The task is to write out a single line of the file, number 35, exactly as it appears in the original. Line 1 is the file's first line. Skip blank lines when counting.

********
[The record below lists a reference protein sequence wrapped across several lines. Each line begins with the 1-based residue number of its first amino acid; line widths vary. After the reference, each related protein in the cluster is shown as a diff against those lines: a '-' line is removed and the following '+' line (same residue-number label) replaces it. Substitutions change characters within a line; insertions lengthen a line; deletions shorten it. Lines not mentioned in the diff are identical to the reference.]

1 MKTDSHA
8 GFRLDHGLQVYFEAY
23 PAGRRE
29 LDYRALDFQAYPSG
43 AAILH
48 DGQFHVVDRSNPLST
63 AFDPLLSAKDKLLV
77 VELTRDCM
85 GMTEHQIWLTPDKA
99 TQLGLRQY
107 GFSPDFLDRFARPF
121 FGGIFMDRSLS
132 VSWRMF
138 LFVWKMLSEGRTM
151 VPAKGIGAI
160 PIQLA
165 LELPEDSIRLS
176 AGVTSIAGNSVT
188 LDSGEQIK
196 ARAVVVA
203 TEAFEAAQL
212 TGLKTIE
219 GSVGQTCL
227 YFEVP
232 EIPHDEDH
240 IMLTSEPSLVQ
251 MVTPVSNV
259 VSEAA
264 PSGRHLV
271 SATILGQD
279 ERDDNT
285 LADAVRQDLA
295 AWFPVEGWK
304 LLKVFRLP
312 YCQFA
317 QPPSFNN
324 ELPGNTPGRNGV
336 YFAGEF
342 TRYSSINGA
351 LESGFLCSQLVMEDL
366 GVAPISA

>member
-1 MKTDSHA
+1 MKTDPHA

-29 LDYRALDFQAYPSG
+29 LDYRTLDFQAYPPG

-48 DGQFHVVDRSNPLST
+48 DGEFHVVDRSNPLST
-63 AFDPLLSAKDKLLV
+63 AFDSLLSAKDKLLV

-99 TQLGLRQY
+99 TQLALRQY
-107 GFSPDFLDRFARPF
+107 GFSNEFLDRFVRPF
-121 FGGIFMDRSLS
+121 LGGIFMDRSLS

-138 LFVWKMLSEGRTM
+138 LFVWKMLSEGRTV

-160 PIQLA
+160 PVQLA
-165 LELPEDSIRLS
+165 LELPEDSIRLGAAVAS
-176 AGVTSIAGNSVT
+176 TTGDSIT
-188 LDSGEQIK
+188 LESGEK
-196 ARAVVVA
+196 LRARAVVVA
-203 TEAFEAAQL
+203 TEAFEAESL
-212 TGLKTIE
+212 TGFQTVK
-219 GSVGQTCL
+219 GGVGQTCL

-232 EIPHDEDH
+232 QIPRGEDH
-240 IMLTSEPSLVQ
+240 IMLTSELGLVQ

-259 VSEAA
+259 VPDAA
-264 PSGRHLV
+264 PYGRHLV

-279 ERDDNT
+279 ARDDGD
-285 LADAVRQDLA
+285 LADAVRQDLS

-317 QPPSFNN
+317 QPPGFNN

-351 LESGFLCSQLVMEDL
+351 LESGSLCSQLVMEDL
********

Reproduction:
304 LLKVFRLP